We didn't pay taxes before European crusaders came and we had to start give tenth to church. And then some and then some. It was not all perfect before, but we managed quite fine without urban kings and priests and their servants and soldiers taxing and bossing us. And now we are part of the Borg.

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Response to ZombieHorde (Reply #98)

Fri Jan 25, 2013, 01:20 PM

110. Yeah

 

It's become much more complicated. Some of which was commons and gift economy and caring community, gets now recycled through government programs. But bankers etc. rob the most and increasingly so through debt and money.

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Response to sadbear (Reply #22)

Fri Jan 25, 2013, 10:37 AM

35. That is a very interesting question .....

 

Choose to be rural? Not sure what that means. Does everyone have a choice? Are you saying it would be better (compatible?) for social and economic progress if rural people chose to move to the cities? Why? Where would food come from?

I'm really confused about what you are asking here, but interested. Please elucidate.

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Response to oldhippie (Reply #35)

Fri Jan 25, 2013, 11:00 AM

45. I do believe it is a choice.

And as such, I suspect the question of rural vs. urban is more of social and cultural distinction than a geographic one. (I'm sure there have been reams of papers written about this that I am totally unaware of.) And am I wrong to believe that rural doesn't automatically mean agricultural? Not all rural people are farmers or ranchers, are they?

What is it about some people who want to live in sparsely-populated, generally homogenous areas? Yes, I realize that for economic reasons, a lot of people have no choice, but that's becoming less and less so. I think that those who choose that lifestyle are inherently more conservative. (Yes, there are always exceptions.) They are more comfortable in a setting where the social or cultural rules are well-defined and rather rigid. Change is slow in rural areas. That setting is not very amenable to the kind of social (and economic) progress that the Democratic Party stands for and I don't know if there is anything the Democratic Party can do to make deep inroads with rural voters.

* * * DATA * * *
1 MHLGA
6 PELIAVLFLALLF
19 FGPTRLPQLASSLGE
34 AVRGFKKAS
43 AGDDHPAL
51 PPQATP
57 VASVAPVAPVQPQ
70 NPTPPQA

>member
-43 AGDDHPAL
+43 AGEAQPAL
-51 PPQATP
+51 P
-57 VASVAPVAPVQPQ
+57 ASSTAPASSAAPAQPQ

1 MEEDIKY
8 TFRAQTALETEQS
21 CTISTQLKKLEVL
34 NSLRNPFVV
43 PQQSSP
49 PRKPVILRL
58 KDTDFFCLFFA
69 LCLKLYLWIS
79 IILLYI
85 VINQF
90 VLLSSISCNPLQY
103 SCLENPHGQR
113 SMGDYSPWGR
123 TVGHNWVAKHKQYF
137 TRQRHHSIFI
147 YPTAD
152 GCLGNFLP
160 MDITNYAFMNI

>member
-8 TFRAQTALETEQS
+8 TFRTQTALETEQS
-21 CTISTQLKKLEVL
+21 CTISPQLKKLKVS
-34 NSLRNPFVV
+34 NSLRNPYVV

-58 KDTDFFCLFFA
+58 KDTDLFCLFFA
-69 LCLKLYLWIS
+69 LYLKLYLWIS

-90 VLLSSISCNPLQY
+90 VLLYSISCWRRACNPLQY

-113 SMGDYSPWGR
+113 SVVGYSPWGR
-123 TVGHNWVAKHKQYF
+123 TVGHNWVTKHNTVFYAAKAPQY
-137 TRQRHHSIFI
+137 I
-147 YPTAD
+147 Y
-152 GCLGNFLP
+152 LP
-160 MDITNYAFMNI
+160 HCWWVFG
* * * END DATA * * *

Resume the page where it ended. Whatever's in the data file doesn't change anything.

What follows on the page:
Certainly, I'm probably wrong. It's just my observation.

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Response to sadbear (Reply #45)

Fri Jan 25, 2013, 12:08 PM

97. My take.

I grew up in the country where I could ride my motorcycle in the woods and swim and fish in the river. At the time, I missed the ability to take the bus to the mall or theater or whatever.

When I grew up and married, we moved to North Seattle and worked in an engineering firm. I lived there for three years and one day, driving to the store, a car passed me and the driver waved. First time in three years. At that point I realized that living in the city was bullshit. I said screw it and accepted a job in my hometown. For me it was the right choice.

I think it's the frog in boiling water syndrome. People who grew up in "neighborhoods" get used to the idea of covenants and the fact that the neighbor has veto authority over the color of your house.

So yes, to an extent it may be a choice, but it is also a reality that people who grow up in one kind of environment will likely find the other intolerable.

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Response to lumberjack_jeff (Reply #97)

Sat Jan 26, 2013, 11:07 AM

215. I grew up in the country too.

I've lived in the city but I never felt completely comfortable there. The feeling of being "in public" the second I poked my toe out my door made me feel claustrophobic. The lack of interesting wildlife and the opportunity to observe nature was a loss I felt deeply. The noise from constant traffic drove me crazy. I missed the sound of wind in the trees, the singing of birds and crickets at night. Not being able to have a garden and a big yard for kids and dogs was stifling.

It has never been a question of the culture for me. In fact, socially, I prefer the diversity and open-mindedness of urban people (no offense to some of my neighbors.) Just saying, I agree that rural people are not all here for the culture, a lot of us are just used to living closer to nature.

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Response to lumberjack_jeff (Reply #97)

Mon Jan 28, 2013, 07:13 AM

368. some of us city dwellers have been country all along

We always wanted to live in the country but because of work and things, we were not able.

We are now. Country folk are much nicer. Like some have said, they don't want interference, but they got your back when you need them.

My grandson is a diabetic. His father had broken his pump on a visit with him. His mother, a single mom, could not come near to affording the 7 thousand they wanted to replace it. She fought and fought with medicaid. The school called me one day and told me that two or three people in the area had gotten together and were going to pay for the pump. WOW. We told them to hold off and were able to finally (after a year) get the insurance to cover it. But these strangers were going to help the kid out without even knowing him. A man in a wheelchair plows our roads and driveways when they get real bad. IT goes on and on.